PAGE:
Rush Holt led American Association for the Advancement of Science as scientists sought to raise advocacy profile in Trump era
Photo: Chet Susslin, National Journal
Feb. 15, 2019
By Walt Williams
Rush Holt will retire as CEO of the $95 million-revenue American Association for the Advancement of Science later this year, with a search for his successor to begin soon.
Holt has led AAAS since 2015. He previously spent 16 years in the House of Representatives as a Democratic lawmaker representing the 16th congressional district of New Jersey. A physicist, Holt spent nine years as assistant director of the Princeton Plasma Physics Laboratory, a Department of Energy national lab, and was an arms control expert at the State Department.
He has a Ph.D. in physics from New York University.
Holt’s tenure at AAAS has been marked by the association taking a more visible role in national debates concerning science policy, particularly after the election of President Donald Trump in 2016. AAAS jumped on board and then took a leading role in helping organize the March for Science rally in Washington, D.C., and other cities in 2017. The group launched its “Be a Force for Science” campaign that same year, seeking to raise awareness about the role of science in forming public policy.
AAAS also has had to grapple with heightened awareness about sexual harassment in the science community during Holt’s time there. The association adopted a new policy in 2018 allowing it to revoke lifetime fellowships for scientists if they have engaged in “serious breaches of professional conduct”—a move coming after multiple scientists pressured the group to take action against members accused of sexual harassment.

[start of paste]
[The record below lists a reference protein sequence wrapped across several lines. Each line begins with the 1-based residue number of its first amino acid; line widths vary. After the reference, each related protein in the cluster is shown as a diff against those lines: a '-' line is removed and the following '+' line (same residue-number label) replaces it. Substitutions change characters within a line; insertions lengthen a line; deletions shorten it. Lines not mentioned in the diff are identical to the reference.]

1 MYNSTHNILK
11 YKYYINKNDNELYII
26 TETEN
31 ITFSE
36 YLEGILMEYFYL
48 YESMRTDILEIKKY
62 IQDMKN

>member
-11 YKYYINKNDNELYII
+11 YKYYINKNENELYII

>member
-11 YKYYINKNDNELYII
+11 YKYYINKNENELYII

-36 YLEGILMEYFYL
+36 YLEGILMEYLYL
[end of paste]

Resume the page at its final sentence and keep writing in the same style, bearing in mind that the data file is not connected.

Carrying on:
AAAS said the board will soon launch an international search to find Holt’s successor. The group did not provide a definite date for the CEO’s departure, saying he plans to stay on until early fall to ensure a smooth leadership transition.
“We are grateful for Rush’s leadership over the last four years,” Susan Hockfield, chair of the AAAS board of directors, said in a statement. “He has advanced AAAS in many critical ways to the great benefit of the organization and science at large. At a time when scientific expertise is more important than ever, he launched key new initiatives to make that expertise more accessible to journalists, policymakers and public audiences.”
During Holt’s tenure, the “world’s largest general scientific society” also increased the number of individual members to 120,000 people.